U.S. War-Culture, Sacrifice and Salvation

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  • Edition: 1st
  • Format: Nonspecific Binding
  • Copyright: 8/8/2014
  • Publisher: Routledge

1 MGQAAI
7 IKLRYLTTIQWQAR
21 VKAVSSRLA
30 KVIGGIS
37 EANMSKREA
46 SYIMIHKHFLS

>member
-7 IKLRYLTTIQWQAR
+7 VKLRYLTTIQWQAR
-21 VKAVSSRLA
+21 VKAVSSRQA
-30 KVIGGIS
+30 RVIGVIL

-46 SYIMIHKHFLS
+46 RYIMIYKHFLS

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U.S. War-culture, Sacrifice and Salvation traces the enduring links between U.S. war-culture and the discourse and rituals of sacrifice. The military industrial complex in the U.S. has grown exponentially in recent decades, and now includes technological, academic, entertainment, scientific, cyber, intelligence, and security facets in addition to the traditional intertwining of the military with corporate and government institutions. Yet the reality of war-culture remains invisible to most Americans. Sacrificial rhetoric and practices energize and naturalize war-cultures base and operations; sacrifice permeates just war discourse and tradition; and popular Christian understandings of redemption in the U.S. also rely upon sacrificial formulations. The sacred canopy of war as a necessary sacrifice obfuscates the pernicious reality of U.S. war-culture, aided by abusive and manipulative formulations of Christian redemption conflated with militarism. If we agree that U.S. war-culture must be resisted, we also must question sacrificial language and assumptions that electrify and normalize war-culture in the post-9/11 period of the U.S. Is it possible to disentangle Christian understandings of sacrifice from the powerful images of sacrifice that are grounded in religion and simultaneously alive in politics, economics, the military and popular culture as supporting pillars of militarization and war? This book questions the ties between Christian notions of salvation and sacrifice, and political, economic, cultural and military sacrificial frameworks and practices, in order to promote deeper understanding of the meaning of our post-9/11 religious and political moment in the United States, and to encourage wiser and more life-giving ways forward as communities of faith and as a nation.

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